How F4P Can Help Your Company

How F4P Can Help Your Company

Authors:

Andressa Chiara - Strategy Specialist & Partner, K21, Brazil

Marco Dubovski - Executive Product Manager at Serasa Experian, Brazil

 

Explore how the Fit for Purpose (F4P) framework can bring real benefits for your business and help you focus on what is really important for your clients.

Getting more revenue while reducing cost: who doesn’t want that?

During the last few decades, we’ve started to see a shift in the market: up to the 90s, improving corporate processes and doing more with less was the name of the game. Steady, linear growth was the recipe for business success. However, as the 2000s rolled in, something changed: big fish are no longer able to simply eat smaller or faster fish, and the startup phenomenon rendered linear growth outdated. Exponentiality was the new deal.

Part of the startup magic is about gauging new needs, learning, and adapting fast. This is possible in a company of any size. However, you can be sure that you can learn fast only when you have the right tools and mindset in place to do so. Now imagine you hear this from a sixty-year-old board member from a nearly century-old firm:

“I had always found it difficult to understand what you meant by delivering value to customers early, and making a low-cost-high-value impact, but once you explained about F4P, I can do that every day”.

Getting that sort of feedback is priceless. And that’s what F4P can do for you.

The first issue with big corporations is that they move slowly. And they move slowly due to a natural need for security and risk assessment. So, any idea has to go through too much trouble in order to simply be tested. The result is that a lot of investments are made and a lot of time and money wasted before we realize what we’ve built isn’t really going to fulfil our customer’s purpose.

Does that mean we should just try stuff without assessing risk? Not at all. We can use the 3 components, one of F4P’s many tools, to direct quick, low-risk-high-impact tests in a controlled environment, and metrics to decide if more investment is worth it.

We saved over US$1MM using F4P framework

In one of the companies where we applied F4P, we saved over US$1MM just by removing from the project scope everything we hadn’t tested in service delivery. In a single test, we managed to create a new revenue stream with a 20% conversion rate. All we did was, instead of treating an apparent frivolous customer request as a problem, we went deeper and tested if a small sample was willing to pay for it as a service. 80% of them found out they could receive some guidance and do it themselves, while 20% happily paid for the service. This was a zero-cost increase in revenue, validated over 2 weeks!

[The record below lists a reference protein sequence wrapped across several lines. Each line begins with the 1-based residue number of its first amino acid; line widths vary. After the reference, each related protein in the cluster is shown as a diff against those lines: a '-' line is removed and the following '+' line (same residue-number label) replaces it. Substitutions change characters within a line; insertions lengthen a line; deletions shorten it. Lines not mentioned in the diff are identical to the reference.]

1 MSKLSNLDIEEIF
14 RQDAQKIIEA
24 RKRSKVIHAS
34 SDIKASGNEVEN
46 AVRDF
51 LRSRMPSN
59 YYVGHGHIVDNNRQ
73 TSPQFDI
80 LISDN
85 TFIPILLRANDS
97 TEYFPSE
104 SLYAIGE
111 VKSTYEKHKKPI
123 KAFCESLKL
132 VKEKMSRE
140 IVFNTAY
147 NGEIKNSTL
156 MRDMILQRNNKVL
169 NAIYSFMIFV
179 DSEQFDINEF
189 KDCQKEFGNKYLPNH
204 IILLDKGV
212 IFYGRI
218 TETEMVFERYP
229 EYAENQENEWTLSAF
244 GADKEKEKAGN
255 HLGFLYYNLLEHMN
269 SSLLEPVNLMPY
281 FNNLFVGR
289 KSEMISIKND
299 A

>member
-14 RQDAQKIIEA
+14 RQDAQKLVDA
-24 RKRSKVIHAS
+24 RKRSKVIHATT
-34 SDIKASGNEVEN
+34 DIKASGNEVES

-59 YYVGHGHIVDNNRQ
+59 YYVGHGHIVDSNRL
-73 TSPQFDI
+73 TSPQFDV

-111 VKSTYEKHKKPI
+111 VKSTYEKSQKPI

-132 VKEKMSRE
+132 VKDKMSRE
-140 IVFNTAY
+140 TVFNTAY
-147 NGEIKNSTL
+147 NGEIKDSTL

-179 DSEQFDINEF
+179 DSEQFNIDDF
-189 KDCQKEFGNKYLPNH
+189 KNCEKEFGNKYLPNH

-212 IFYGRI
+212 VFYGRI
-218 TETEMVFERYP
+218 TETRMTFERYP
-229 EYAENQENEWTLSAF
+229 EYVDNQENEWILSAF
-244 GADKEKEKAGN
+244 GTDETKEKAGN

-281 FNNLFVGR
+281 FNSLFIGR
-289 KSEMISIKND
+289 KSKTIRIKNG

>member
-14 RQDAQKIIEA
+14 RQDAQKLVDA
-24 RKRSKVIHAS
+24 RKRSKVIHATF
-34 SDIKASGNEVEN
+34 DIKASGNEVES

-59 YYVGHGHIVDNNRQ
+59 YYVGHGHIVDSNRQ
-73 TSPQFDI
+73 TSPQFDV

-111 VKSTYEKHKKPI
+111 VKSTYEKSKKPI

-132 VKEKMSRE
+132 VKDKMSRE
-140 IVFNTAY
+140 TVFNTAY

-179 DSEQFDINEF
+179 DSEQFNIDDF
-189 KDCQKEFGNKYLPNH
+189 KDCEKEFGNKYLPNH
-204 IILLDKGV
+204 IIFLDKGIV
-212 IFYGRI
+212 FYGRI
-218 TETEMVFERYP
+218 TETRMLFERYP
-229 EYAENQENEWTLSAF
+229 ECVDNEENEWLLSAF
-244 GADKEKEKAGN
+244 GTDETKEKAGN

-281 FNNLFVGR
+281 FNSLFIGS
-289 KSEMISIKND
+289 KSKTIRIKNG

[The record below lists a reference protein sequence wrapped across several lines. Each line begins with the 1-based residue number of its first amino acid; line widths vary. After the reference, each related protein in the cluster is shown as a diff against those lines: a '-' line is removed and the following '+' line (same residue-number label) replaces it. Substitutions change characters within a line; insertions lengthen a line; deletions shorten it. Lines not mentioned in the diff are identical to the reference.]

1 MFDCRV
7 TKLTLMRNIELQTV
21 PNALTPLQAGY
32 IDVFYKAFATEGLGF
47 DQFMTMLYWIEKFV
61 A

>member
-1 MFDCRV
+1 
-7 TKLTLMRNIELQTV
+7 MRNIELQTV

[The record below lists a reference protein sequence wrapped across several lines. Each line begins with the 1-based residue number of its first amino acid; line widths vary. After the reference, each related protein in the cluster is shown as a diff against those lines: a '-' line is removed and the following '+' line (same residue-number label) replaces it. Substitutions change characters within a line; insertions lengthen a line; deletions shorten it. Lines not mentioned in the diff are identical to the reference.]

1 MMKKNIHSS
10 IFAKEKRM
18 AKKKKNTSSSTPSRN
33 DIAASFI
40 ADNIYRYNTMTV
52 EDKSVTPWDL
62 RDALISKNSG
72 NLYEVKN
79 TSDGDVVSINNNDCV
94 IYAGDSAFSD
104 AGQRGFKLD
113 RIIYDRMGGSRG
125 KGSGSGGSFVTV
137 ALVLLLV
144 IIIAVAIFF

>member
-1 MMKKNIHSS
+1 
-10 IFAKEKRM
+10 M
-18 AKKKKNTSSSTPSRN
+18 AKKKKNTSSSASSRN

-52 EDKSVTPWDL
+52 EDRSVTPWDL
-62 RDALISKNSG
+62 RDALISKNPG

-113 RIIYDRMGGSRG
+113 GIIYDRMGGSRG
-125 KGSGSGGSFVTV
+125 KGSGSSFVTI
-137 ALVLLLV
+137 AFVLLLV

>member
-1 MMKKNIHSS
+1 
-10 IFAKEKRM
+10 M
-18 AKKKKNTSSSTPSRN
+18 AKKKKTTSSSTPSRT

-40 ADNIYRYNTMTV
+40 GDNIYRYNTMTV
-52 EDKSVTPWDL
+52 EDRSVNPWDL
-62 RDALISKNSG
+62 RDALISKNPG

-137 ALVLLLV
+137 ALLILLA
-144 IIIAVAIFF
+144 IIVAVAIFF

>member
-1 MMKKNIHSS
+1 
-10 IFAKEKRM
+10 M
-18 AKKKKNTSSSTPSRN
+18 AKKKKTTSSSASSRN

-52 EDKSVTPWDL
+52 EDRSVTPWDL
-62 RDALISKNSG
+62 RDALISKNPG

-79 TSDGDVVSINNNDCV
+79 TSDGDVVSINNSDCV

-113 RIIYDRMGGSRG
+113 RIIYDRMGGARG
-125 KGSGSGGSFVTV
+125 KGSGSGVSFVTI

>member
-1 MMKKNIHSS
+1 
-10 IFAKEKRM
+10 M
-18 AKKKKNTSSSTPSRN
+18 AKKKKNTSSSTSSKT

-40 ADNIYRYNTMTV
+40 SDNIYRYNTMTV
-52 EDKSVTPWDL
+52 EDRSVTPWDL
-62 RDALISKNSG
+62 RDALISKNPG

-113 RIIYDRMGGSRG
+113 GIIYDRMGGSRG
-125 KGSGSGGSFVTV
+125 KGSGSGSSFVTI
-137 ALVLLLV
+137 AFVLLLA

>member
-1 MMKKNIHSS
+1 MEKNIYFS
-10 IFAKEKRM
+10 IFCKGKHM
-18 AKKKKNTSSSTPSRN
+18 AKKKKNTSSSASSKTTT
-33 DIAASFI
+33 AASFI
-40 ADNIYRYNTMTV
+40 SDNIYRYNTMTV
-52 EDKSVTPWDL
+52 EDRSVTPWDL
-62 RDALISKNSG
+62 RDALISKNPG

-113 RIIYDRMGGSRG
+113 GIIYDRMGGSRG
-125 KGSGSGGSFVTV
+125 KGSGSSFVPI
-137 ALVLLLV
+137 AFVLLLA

The same applies to the F4P approach on metrics: in most companies, strategy governance is executed based on lagging metrics. Things like EBIT, revenue, and stock… are all paramount for running a business and making sure it’s healthy but they are not predictive of customers’ behavior. As a business leader, you end up trying to sense and respond to whatever your competition is doing. You feel you can’t innovate or be the first to explore a market opportunity. The reason that happens is that you are making future decisions based on past performance, but not the future demand. F4P Key Performance Indicators focus on predicting customers’ behavior to empower you to position your business aiming for the near future.

Using F4P cards to map out market opportunities

Mapping out those market opportunities and even assessing your competitors’ strengths and weaknesses is no easy feat. Or is it? You can quickly address that with F4P Cards, enabling a data-driven approach to this analysis. Let’s take a look at the example below, extracted from the F4P Cards responses for two different banking companies:

Bank A is a startup, while Bank B is a traditional, well-established corporation. Recently, there have been large investments to update Bank B’s in-person service and its anti-fraud policies. And that would be great if Bank B hadn’t been losing a vast number of clients to Bank A. If it is Bank B’s strategy to contain churn (a lagging metric), they must understand what is predictive of churn. In their case, there are some items, like:

  • The number of times a client must call or go in person to a bank to solve a problem.
  • The duration of the call or visit that the client gets to go through.
  • The number of times the clients couldn’t do a transaction when they wanted because they had to wait until business hours.

These are predictive of the customers’ behavior metrics. If it’s something recurrent, they end up thinking “Bank A is new and so on, but at least I will be able to do things faster”. At this point, they will be willing to accept a little more risk fraud-wise in order to receive more convenience. If they don’t address that issue, all funds invested in their projects become a waste of resources: they are not investing in the levers that will definitely make a difference.

Conclusion:

Innovation is not creating a product out of nothing. Innovation is a discovery of an unfulfilled purpose and finding new ways to fulfil them while making loyal, happy customers. If you run a business, product, or service and you don’t yet have all your customer’s purposes mapped out so you can make decisions based on leading numbers, I would like to invite you to get to know F4P and how it can improve your strategy.

Learn more about F4P Framework:

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